Peeking back under 30, but massive moves and intraday ranges should be expected anywhere 20-25+. Futures stabilize on negotiation hopes

25-Feb-22 07:58 ET

Market is Closed

[BRIEFING.COM] S&P futures vs fair value: -16.00. Nasdaq futures vs fair value: -52.80.

The S&P 500 futures trade 16 points, or 0.4%, below fair value after yesterday's 180-point turnaround in the S&P 500. Russian forces have continued their invasion into Ukraine's capital, but there is no indication of a flight to safety in capital markets.

Treasury yields are trading higher with the 10-yr yield up two basis points to 1.99% and the 2-yr yield up six basis points to 1.60%. Gold futures are down 1.0% to $1906.50/ozt. The U.S. Dollar Index is down 0.2% to 96.97. Crude futures, meanwhile, are up 0.8% to $93.55/bbl.

In addition, growth stocks like Etsy (ETSY 150.00, +21.84, +17.0%), Block (SQ 111.38, +16.39, +17.3%), and Farfetch (FTCH 19.51, +4.50, +30.0%) are seeing huge gains in pre-market action following their earnings reports. They each beat EPS estimates, but ETSY issued downside Q1 revenue guidance.

There might be some hope that the Russia-Ukraine situation can avoid further casualties and get resolved through diplomatic means. Ukraine President Zelensky said he's open to negotiating with Russia, and China, according to CNBC, supports President Putin resolving the issue through negotiations.

Note, CNBC just reported that Russia said it's willing to send delegation to Minsk for talks. Futures have improved on the news.

On the data front, investors will receive Personal Income ( consensus -0.3%) and Personal Spending ( consensus 1.5%) for January, PCE Prices for January ( consensus 0.5%), and Durable Goods Orders for January ( consensus 0.6%) at 8:30 a.m. ET.

Afterwards, the final University of Michigan Index of Consumer Sentiment for February ( consensus 61.6) will be released at 10:00 a.m. ET.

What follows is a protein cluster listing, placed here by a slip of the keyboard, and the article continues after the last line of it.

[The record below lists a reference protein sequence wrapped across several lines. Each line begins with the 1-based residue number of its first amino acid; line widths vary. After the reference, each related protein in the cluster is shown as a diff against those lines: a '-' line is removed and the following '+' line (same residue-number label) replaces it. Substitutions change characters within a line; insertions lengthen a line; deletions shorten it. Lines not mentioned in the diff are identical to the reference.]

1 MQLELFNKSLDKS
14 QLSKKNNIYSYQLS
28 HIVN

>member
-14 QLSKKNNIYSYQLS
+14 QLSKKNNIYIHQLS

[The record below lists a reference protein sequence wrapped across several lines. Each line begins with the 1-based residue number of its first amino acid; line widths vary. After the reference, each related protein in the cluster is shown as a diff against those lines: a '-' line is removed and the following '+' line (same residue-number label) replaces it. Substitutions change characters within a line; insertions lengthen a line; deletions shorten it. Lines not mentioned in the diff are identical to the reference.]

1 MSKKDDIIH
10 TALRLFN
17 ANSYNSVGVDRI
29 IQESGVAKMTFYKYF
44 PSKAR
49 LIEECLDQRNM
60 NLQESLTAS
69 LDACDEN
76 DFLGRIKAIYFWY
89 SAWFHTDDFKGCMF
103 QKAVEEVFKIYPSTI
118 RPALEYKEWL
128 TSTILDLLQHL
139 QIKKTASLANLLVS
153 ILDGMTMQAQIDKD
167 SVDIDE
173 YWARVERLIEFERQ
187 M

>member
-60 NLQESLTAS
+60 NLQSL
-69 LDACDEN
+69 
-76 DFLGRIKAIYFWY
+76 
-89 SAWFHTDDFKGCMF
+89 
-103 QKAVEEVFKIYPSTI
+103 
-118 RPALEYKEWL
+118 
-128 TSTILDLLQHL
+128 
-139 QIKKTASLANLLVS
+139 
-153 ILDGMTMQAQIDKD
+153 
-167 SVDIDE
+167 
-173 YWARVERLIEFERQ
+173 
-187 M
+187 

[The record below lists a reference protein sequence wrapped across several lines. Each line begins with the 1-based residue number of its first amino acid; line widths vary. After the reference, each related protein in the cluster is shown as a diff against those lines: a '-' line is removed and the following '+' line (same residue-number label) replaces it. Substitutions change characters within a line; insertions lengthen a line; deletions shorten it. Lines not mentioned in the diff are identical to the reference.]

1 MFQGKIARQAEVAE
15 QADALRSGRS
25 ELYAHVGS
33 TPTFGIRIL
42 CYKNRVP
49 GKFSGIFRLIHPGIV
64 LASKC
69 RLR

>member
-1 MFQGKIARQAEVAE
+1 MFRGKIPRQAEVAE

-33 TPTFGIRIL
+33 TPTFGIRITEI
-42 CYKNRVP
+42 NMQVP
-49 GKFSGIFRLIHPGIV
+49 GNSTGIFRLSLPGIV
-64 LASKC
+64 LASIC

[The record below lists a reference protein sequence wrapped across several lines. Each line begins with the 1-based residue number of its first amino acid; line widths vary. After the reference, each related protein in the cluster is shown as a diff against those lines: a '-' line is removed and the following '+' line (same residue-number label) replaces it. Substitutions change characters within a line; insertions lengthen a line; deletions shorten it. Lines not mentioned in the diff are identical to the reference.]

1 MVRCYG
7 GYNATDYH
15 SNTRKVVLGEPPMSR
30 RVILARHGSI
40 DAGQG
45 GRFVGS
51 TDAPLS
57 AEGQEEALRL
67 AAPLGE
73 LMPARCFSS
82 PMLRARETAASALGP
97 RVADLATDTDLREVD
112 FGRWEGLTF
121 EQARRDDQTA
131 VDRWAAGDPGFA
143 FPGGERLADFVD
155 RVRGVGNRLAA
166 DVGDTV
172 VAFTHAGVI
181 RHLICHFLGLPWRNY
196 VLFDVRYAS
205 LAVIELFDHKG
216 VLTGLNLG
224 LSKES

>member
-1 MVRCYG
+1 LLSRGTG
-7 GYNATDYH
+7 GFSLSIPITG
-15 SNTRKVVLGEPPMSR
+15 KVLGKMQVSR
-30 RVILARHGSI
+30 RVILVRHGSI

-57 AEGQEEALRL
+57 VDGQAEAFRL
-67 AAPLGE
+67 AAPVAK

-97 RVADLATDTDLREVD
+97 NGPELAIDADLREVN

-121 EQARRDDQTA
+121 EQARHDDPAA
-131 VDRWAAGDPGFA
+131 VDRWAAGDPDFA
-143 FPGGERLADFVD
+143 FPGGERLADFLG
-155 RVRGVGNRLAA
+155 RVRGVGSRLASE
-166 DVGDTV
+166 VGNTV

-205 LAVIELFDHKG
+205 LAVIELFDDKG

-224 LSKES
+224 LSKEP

"In response to the Russian invasion of Ukraine, a raft of sanctions were announced yesterday by the U.S., EU and other western powers. President Biden cut off Sberbank, Russia's biggest lender, from the U.S. financial system, along with four other banks that represent an estimated $1T in assets. He also announced export restrictions on semiconductors and aircraft parts, a swath of measures on Russia's elites (like freezing their American assets), as well as hampering Russia's ability to do business in foreign currencies and clear dollar trades on Wall Street. Missing from the list? Sanctions on Russian energy exports or aluminum supplies, and what would be the most severe action to date: banning Russia from international payments system SWIFT. The Belgian financial messaging platform links more than 11,000 financial institutions, keeping track and facilitating trillions of dollars worth of cross-border transactions each day (Russia accounted for 1.5% of the transactions on the system in 2020).Payments are possible without the system, but the workarounds are difficult and could have knock-on effects across the global economy. For example, while the U.K. is all in for a ban, Germany is highly concerned about reciprocal damage due to its hefty natural gas imports from Russia via SWIFT. Other nations in the EU are also concerned, and the effort would need to be coordinated to be applied effectively. "It is always an option," Biden noted in his remarks. "But right now, that's not the position that the rest of Europe wishes to take." "Disagreements on whether to oust a country from SWIFT have happened before. The most recent case occurred in 2018, when the Trump administration sought to cut off the access of Iran (Europe eventually went along with the ban due to fears of being in violation of sanctions against the country). In terms of a SWIFT ban on Russia, its effectiveness is debated among economists. Some say it's an overhyped tool that could backfire or result in stronger ties with China, while others say it has the potential to shrink Russia's GDP by as much as 5%" "Fedspeak: A slate of central bank officials stuck to the idea of a rate hike for March despite the uncertainty over Russia's invasion of Ukraine. Federal Reserve Governor Christopher Waller even suggested a half-point move if inflation data keeps coming in hot, as well as shrinking the Fed's balance sheet no later than July. Many traders also see the start of a hiking cycle in March, but are still debating how aggressive the Fed will be over the rest of the year."